## [SOLVED] a little randomize problem... Chili help?

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Natox
Posts: 51
Joined: January 10th, 2012, 2:51 pm
Location: the Netherlands
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### [SOLVED] a little randomize problem... Chili help?

Hey chili, I know this is not part of your tutorials so don't feel obligated to help me.
But I have the following problem... I'm trying to make a small program in which I type in a random number anywhere between 1 and 10 and the computer has to guess it by throwing out a randomly generated number with time seed random % 10 + 1.
Now, as I run the program, it does loop the random guess and all of it's if conditions, but it seems to produce the same random number over-and-over-and-over.... despite the fact that I specifically told the program to take a truely random number.... Could you have a look at it?

There is no compilation errors, what so ever.

Code: Select all

``````#include <iostream>
#include <cstdlib>
#include <ctime>

using namespace std;

int main()
{
srand(time(NULL));
int randomGuess = rand() % 10 + 1;
int tries = 0, myInput;

cout << "\n\tWelcome to GUESS MY NUMBER!\n";
cout << "\tPick a number in between 1 and 10\n";
cout << "\tand I will try to guess it!\n\n";

cout << "Please enter a number between 1 and 10: ";
cin >> myInput;

do{

cout << "My guess is " << randomGuess << ".\n";
++tries;

if(randomGuess < myInput)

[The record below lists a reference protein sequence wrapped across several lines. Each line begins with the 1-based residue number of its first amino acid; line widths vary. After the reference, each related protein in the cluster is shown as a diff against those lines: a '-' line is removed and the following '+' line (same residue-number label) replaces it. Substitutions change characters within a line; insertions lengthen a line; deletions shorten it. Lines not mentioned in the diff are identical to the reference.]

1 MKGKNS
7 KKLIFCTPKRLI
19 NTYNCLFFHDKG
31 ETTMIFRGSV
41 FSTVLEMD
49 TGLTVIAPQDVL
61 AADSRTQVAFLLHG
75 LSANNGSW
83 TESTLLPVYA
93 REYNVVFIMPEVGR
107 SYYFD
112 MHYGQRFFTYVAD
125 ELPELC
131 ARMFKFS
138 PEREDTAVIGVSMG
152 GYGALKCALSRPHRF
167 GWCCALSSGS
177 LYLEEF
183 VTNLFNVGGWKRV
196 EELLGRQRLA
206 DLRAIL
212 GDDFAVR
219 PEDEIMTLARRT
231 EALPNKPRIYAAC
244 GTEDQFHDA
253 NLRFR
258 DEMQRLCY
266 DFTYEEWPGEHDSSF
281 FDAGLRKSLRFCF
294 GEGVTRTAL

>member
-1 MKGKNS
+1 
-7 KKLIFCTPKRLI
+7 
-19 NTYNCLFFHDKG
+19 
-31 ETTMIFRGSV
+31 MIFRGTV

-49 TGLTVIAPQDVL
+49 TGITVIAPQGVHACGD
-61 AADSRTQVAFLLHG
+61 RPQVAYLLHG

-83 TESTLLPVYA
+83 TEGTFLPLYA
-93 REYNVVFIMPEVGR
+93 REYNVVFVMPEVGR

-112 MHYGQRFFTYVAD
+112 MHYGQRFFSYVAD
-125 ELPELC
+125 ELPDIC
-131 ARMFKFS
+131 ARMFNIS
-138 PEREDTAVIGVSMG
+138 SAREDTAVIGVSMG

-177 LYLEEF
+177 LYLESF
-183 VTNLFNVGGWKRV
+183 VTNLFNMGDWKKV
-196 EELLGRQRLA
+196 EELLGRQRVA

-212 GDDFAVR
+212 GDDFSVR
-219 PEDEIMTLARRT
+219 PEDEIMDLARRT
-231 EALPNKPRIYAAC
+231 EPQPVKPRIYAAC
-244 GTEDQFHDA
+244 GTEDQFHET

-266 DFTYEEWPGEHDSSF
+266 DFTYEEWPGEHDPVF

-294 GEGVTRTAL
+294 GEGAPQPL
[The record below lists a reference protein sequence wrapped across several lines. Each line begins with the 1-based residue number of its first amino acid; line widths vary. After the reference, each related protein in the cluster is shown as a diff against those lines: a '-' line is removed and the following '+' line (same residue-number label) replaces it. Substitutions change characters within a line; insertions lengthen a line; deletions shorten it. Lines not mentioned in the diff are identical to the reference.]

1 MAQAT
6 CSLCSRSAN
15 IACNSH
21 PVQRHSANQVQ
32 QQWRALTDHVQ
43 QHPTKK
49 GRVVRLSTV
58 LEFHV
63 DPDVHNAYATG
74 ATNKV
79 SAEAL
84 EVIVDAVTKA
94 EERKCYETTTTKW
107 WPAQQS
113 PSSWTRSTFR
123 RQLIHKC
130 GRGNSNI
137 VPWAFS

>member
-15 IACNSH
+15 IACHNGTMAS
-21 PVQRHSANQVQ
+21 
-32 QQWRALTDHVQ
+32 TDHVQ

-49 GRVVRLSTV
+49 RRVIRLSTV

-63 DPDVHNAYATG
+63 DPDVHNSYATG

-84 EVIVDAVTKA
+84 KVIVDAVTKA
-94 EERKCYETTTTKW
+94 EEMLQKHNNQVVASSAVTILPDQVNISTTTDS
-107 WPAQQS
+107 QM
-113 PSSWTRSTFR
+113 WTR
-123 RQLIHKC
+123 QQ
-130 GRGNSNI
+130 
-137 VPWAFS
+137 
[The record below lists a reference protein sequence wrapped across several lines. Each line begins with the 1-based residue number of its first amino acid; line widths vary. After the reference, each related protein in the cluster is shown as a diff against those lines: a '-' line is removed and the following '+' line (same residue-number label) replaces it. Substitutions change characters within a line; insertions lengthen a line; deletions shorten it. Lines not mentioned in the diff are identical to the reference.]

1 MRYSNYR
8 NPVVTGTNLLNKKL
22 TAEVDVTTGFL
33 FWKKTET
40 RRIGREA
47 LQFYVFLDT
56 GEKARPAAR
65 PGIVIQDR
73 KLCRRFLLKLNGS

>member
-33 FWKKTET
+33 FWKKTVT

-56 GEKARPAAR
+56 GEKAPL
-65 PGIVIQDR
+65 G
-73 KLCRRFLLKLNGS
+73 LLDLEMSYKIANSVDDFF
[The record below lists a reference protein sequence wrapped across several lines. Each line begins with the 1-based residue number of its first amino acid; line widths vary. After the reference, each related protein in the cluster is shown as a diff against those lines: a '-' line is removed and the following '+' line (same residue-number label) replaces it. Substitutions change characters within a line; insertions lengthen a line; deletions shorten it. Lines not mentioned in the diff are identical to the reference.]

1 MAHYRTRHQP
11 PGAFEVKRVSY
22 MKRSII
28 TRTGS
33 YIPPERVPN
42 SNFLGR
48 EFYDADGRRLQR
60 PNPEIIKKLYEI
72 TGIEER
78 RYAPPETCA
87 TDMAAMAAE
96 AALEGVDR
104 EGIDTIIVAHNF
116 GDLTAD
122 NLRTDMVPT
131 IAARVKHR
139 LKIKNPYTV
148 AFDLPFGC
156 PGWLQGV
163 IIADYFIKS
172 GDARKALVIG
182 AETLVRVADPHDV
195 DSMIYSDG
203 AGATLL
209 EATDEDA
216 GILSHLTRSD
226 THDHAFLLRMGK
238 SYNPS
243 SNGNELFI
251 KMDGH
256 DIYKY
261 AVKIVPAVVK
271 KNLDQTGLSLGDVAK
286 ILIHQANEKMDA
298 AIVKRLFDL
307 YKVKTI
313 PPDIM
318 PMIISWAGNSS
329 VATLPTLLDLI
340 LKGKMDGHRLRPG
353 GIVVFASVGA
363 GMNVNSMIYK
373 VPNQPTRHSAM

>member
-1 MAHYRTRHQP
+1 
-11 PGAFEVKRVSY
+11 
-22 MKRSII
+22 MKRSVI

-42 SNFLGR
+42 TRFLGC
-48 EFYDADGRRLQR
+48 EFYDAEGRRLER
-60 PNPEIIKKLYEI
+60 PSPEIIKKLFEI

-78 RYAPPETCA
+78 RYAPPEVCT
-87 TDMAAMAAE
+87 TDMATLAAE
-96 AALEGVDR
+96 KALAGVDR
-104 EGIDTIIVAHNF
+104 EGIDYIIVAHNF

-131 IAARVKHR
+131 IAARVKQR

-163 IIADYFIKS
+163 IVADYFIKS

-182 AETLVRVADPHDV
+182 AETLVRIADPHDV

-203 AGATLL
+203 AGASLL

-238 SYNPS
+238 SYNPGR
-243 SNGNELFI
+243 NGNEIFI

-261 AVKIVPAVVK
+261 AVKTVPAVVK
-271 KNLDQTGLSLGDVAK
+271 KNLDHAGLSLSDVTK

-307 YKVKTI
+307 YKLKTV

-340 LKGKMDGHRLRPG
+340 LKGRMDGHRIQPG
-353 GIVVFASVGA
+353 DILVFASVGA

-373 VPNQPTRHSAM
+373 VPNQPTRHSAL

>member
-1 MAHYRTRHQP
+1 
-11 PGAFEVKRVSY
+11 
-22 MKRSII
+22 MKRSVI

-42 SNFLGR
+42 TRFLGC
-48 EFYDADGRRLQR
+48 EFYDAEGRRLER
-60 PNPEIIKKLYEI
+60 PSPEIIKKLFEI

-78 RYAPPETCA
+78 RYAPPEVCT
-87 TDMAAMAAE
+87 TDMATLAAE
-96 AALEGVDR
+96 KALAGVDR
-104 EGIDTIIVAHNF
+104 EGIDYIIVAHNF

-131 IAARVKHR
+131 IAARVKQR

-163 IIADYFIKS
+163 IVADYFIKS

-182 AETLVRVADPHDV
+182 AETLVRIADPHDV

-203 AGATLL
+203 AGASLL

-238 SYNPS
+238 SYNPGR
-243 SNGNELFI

{
cout << "I guessed too low!\n\n";
}
if(randomGuess > myInput)
{
cout << "I guessed too high!\n\n";
}
}while(randomGuess != myInput);

cout << "I think I guessed it right in " << tries << " guesses!\n";

return 0;
}

``````
It does work when I define 'randomGuess' again inside the do loop... but is this really needed?

Code: Select all

``cout << "My guess is " << (randomGuess = rand() % 10 + 1)<< ".\n";``
Last edited by Natox on January 22nd, 2012, 4:31 pm, edited 1 time in total.
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Keep track of my learning progress on the C++ programming language.

chili
Posts: 3939
Joined: December 31st, 2011, 4:53 pm
Location: Japan
Contact:

### Re: a little randomize problem... Chili help?

No problem Natox. I see what you're doing wrong and could just tell you, but what I recommend is that you run the debugger on your code, single step through it, and see for yourself why it does not work.

If you still really want me to give you the answer, I will, but I think this would be a perfect opportunity for you to work with the debugger.

Good luck!
Chili

Natox
Posts: 51
Joined: January 10th, 2012, 2:51 pm
Location: the Netherlands
Contact:

### Re: a little randomize problem... Chili help?

The debugger shows that the value of the randomGuess integer does not change when the loop is re-loaded but the tries integer does increase. I think it has something to do with the fact that it generates a random number while initialized at the top of the code.... and thus the loop never reaches the random int initializer, so it can never re-load another random value into that integer... am I right about that? Is that how it works?

In that case it would be more clever to call that rand() function inside the loop itself right?
My Weblog: http://www.gamer-bay.com/
Keep track of my learning progress on the C++ programming language.

chili
Posts: 3939
Joined: December 31st, 2011, 4:53 pm
Location: Japan
Contact:

### Re: a little randomize problem... Chili help?